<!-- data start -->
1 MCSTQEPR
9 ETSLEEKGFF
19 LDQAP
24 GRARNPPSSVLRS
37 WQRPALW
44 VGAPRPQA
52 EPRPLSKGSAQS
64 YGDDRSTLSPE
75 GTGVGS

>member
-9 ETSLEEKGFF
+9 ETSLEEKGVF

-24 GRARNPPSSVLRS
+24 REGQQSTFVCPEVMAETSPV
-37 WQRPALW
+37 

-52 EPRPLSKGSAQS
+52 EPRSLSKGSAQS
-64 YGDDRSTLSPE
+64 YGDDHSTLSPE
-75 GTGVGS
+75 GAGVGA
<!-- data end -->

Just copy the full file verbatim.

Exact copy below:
1 MCSTQEPR
9 ETSLEEKGFF
19 LDQAP
24 GRARNPPSSVLRS
37 WQRPALW
44 VGAPRPQA
52 EPRPLSKGSAQS
64 YGDDRSTLSPE
75 GTGVGS

>member
-9 ETSLEEKGFF
+9 ETSLEEKGVF

-24 GRARNPPSSVLRS
+24 REGQQSTFVCPEVMAETSPV
-37 WQRPALW
+37 

-52 EPRPLSKGSAQS
+52 EPRSLSKGSAQS
-64 YGDDRSTLSPE
+64 YGDDHSTLSPE
-75 GTGVGS
+75 GAGVGA